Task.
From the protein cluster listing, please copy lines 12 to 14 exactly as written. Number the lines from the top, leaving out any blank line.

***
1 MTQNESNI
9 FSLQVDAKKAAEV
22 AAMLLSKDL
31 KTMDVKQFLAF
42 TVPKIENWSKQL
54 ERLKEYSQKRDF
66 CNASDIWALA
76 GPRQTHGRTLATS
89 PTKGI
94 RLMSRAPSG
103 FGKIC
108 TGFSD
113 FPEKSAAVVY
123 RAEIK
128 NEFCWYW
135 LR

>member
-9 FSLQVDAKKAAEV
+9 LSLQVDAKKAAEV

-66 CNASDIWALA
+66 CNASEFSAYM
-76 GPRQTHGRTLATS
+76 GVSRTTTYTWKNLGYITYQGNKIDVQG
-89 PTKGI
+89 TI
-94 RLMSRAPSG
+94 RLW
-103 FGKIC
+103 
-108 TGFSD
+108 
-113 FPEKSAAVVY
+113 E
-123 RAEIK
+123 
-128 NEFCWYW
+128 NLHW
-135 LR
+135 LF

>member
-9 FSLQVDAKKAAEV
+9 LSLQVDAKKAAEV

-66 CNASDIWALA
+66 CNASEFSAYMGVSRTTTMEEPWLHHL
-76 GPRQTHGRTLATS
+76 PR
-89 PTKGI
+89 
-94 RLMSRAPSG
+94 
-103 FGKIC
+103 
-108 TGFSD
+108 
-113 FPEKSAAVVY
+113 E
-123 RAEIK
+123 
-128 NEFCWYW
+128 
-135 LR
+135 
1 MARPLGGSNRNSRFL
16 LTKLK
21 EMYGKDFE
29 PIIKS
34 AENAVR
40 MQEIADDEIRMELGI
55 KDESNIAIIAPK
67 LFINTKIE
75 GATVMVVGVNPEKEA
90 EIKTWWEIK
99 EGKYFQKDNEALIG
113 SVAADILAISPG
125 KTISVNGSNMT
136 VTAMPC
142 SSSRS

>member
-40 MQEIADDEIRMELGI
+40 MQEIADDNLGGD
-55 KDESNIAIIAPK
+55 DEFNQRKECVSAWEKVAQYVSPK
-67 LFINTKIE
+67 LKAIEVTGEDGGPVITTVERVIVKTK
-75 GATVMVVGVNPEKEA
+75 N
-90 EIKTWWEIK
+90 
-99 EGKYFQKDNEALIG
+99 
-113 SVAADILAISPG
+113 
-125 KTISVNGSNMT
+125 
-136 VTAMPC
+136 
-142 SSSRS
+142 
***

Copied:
108 TGFSD
113 FPEKSAAVVY
123 RAEIK